Close this search box.

3 Fears that Keep You Off The Stage

You might be sitting there wondering, “Is this the year?”

That’s what a few of the speakers and poster presenters at NANT 7 were thinking last year at this time. They had never spoken at the national level, but had been educating parents, NICU staff and fellow therapists for years, decades even. (And a few of them were doctoral students. Brave doctoral students, no? And they did so well.)

Last year at this time, each of these speakers decided to take a leap and submitted to speak or present a poster. After all, they were doing great work that could help other units. And there they were this past April, speaking on stage or in poster sessions to an international audience.

Decisions like this can open doors for you that you can’t even imagine. My speaking career began simply because I said YES to our medical director when asked to present at a regional conference. I was scared to death and shaking when I got on stage. I did it anyway.

(This was not like me. I was not a risk-taker. I was afraid of failing, not knowing enough.  Not knowing EVERYTHING. But I’ve learned that taking imperfect action is a pretty fun way to live.)

Some of you reading this right now have the same fears or perhaps don’t even see yourself as a possible contributor. Consider this: we need you. Our specialty needs you and your unique perspective.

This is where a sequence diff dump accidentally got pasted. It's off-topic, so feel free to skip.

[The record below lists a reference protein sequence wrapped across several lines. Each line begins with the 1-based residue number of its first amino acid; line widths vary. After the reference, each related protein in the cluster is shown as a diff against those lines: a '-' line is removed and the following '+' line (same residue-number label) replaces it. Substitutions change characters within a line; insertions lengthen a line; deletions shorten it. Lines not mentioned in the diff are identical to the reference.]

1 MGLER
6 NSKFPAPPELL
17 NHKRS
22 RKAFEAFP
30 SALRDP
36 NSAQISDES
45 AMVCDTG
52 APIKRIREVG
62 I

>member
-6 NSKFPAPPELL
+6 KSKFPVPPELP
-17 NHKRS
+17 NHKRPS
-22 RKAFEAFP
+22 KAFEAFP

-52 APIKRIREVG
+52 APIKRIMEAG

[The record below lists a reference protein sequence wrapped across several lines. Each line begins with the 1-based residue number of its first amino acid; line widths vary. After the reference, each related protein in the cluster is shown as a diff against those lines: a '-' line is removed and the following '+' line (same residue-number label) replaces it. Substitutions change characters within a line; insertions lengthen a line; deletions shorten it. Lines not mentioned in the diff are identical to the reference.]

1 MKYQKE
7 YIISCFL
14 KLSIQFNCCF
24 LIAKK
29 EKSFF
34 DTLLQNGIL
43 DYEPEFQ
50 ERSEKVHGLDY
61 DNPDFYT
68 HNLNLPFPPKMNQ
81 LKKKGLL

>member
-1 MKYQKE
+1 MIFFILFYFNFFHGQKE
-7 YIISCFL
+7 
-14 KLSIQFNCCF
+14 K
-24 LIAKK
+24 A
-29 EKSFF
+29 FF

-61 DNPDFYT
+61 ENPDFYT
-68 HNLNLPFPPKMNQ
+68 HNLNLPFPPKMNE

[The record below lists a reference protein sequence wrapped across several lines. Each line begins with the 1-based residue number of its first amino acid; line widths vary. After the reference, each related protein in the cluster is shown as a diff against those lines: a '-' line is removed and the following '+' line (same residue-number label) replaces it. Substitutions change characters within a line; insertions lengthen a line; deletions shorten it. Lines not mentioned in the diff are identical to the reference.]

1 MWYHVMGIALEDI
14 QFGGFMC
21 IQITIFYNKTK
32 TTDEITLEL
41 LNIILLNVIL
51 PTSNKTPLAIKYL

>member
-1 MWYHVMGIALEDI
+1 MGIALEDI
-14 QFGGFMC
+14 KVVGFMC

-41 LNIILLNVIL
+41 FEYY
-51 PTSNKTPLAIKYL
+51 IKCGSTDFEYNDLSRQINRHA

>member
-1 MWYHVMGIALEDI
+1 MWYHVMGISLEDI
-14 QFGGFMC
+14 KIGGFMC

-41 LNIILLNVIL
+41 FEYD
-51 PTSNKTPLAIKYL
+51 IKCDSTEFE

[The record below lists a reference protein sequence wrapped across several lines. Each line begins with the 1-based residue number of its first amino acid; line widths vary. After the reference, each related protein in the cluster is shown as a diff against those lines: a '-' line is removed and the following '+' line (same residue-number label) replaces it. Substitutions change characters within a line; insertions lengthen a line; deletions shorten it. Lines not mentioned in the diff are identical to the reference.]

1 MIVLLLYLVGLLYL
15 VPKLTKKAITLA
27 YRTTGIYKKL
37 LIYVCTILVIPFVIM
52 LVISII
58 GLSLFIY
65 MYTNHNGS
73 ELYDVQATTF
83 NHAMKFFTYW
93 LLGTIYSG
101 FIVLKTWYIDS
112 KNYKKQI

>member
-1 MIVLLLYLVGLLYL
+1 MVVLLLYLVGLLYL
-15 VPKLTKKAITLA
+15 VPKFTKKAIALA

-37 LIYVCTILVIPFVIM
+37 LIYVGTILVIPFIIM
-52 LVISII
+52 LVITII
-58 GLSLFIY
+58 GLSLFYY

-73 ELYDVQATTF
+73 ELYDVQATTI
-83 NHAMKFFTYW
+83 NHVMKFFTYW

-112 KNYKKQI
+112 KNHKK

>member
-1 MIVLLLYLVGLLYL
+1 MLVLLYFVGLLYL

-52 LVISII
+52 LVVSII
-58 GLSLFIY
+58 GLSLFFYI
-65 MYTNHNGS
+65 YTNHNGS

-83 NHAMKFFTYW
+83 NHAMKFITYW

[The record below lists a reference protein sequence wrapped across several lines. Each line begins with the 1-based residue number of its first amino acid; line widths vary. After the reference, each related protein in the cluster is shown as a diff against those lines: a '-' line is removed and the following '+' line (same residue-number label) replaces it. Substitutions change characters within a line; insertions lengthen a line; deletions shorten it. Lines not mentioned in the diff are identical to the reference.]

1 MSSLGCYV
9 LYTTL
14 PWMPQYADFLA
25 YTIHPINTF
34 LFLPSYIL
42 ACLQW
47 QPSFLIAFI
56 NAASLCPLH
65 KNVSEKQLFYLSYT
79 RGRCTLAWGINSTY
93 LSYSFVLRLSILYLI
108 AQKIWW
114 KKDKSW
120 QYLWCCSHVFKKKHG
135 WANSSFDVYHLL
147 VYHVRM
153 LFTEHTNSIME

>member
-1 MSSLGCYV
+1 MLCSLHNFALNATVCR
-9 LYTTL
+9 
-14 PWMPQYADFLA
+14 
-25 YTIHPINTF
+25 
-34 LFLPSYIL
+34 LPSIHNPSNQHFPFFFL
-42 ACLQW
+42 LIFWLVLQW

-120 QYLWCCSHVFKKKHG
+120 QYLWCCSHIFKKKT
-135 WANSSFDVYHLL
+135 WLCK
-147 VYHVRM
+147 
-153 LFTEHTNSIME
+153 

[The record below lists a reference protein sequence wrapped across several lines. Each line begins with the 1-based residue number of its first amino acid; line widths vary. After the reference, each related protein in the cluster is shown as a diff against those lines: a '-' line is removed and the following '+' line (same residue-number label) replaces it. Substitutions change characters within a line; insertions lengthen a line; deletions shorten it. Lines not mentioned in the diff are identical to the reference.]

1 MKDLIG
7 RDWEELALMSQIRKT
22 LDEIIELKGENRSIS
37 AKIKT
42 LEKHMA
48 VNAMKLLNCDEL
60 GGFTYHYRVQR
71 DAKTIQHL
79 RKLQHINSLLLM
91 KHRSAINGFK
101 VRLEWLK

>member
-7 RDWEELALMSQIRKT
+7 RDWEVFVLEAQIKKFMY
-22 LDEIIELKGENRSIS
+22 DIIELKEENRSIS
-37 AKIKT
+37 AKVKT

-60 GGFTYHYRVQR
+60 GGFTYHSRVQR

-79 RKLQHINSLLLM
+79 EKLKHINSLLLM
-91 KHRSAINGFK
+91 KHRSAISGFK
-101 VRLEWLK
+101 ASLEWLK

In the meantime, let’s banish the 3 fears that keep you off the stage:

1) PERCEIVED AS FRAUD: No one would want to hear me speak. I’m no expert. I don’t know enough. (Even though you have over 10 or 20 years of experience? No one knows everything. What DO you know?)

2) COMPARISON: My project/research/speaking ability isn’t as compelling as what I experienced at previous NANT Conferences. (Subjective statement.) And my abstract probably won’t be accepted. (Maybe it will, maybe it won’t. But there’s a 100% chance it won’t if we never see it.)

Or my personal favorite:

3) WAITING FOR UTOPIA: I’ll submit next year, when my life is in order and everything is perfect. (Universal assumption that there will come a time when your calendar is blank and you can finally accomplish all those things you wanted to do someday.)

This is what I know: therapists want to hear from you (regardless of your discipline) if you’re doing great work that benefits babies in the NICU. Research, quality improvement, collaborative efforts to change culture or practice – your contributions allow us to provide intensive caring for patients, families and colleagues.

There is no one like you on the whole planet. No one can teach us just like you can!

Is this the year?

[NANT 8 theme and Call for Abstracts coming soon – we can’t wait to hear from you!]